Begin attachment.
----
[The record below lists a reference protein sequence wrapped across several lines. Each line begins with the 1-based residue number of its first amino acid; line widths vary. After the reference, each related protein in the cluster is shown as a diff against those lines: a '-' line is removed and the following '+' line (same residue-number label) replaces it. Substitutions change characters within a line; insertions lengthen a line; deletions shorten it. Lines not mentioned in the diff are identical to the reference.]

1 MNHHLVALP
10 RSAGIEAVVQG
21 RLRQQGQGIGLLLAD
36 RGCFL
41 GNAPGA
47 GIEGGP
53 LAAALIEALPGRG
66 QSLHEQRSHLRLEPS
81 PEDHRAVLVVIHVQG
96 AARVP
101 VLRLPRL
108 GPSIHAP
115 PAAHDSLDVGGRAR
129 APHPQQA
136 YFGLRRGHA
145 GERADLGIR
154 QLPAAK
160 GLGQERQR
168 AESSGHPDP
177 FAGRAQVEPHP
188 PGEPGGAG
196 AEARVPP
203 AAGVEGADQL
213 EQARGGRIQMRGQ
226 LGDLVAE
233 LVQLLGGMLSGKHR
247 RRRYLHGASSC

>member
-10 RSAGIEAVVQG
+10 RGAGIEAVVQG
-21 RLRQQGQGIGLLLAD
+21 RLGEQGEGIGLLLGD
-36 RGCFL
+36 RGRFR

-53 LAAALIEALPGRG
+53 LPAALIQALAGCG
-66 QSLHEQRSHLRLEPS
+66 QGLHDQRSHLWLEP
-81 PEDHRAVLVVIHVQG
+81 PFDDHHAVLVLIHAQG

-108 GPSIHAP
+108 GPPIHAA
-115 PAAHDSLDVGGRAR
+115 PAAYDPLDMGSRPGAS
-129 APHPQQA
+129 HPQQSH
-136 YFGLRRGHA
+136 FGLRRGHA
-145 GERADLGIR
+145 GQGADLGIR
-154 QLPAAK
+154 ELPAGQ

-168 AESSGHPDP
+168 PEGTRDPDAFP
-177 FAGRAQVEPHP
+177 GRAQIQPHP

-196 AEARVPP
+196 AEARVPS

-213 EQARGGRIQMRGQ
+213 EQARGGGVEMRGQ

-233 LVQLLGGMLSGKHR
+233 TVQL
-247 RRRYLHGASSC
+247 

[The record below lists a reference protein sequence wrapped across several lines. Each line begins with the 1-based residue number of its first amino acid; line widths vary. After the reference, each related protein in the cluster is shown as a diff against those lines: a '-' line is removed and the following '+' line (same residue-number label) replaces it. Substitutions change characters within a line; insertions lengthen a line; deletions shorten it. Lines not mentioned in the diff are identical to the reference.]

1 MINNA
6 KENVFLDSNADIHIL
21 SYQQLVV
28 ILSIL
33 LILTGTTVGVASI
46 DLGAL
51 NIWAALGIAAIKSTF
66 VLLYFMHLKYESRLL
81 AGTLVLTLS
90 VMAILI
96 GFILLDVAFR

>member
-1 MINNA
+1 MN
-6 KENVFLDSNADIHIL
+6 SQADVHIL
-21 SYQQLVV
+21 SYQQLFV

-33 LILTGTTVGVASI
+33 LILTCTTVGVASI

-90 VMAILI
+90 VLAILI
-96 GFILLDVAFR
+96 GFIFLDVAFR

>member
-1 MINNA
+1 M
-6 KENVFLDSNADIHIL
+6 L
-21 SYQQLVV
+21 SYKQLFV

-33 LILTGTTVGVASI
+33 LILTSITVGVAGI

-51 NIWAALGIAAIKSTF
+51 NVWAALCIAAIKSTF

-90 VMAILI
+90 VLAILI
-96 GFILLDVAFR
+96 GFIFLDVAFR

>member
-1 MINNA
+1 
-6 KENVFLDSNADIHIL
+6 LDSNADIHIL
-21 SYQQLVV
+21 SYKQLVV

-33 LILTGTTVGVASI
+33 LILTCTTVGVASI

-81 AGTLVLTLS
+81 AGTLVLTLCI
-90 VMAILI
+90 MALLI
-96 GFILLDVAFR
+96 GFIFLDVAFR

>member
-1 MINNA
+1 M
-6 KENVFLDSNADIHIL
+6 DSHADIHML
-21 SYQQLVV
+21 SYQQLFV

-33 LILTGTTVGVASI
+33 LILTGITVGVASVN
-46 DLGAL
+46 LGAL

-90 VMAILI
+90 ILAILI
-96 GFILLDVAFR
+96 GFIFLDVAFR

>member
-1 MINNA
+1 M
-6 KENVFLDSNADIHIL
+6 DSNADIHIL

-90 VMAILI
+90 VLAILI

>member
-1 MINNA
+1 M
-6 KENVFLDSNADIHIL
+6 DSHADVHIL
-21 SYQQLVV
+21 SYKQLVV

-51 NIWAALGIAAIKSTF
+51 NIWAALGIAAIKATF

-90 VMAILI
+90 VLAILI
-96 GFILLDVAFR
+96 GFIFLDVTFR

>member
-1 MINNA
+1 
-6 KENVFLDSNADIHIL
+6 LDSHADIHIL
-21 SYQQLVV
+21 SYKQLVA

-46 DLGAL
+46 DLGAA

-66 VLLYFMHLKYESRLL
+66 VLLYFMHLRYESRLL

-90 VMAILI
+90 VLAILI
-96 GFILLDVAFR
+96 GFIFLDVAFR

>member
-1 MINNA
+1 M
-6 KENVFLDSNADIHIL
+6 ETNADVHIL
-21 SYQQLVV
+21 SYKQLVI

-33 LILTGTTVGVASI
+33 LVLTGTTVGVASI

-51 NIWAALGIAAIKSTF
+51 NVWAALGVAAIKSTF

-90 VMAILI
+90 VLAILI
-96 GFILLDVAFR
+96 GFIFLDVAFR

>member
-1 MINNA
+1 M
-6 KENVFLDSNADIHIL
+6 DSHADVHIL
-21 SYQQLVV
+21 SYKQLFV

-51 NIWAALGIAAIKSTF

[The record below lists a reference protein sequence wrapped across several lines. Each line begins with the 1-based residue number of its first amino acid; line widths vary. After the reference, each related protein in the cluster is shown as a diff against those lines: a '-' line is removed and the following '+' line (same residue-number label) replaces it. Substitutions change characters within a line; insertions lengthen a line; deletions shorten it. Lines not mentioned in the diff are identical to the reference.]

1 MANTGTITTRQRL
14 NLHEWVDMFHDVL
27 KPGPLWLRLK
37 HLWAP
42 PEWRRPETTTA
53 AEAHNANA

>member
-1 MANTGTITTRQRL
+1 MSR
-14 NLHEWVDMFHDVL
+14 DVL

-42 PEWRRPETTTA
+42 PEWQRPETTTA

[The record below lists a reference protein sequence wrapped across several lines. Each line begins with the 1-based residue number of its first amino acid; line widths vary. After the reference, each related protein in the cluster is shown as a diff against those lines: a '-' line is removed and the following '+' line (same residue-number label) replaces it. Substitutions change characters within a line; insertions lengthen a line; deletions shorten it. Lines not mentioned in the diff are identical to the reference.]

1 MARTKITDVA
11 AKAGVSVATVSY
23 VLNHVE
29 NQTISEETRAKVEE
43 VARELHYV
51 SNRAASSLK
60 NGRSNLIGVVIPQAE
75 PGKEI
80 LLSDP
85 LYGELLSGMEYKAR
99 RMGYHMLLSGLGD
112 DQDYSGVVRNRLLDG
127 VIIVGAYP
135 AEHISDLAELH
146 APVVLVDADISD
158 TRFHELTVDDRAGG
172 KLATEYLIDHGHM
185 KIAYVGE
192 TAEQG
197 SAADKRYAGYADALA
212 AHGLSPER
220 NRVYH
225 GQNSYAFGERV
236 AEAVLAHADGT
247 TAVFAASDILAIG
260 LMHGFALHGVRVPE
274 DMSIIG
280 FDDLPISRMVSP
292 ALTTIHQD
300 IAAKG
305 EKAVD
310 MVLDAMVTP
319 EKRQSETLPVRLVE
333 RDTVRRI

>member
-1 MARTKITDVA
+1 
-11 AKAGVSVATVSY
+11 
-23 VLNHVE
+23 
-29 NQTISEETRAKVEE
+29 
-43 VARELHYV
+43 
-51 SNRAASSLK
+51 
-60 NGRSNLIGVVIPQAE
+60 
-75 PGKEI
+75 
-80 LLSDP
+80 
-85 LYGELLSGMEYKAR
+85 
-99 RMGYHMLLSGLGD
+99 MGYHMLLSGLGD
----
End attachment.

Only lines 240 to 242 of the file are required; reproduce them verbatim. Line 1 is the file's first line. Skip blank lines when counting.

310 MVLDAMVTP
319 EKRQSETLPVRLVE
333 RDTVRRI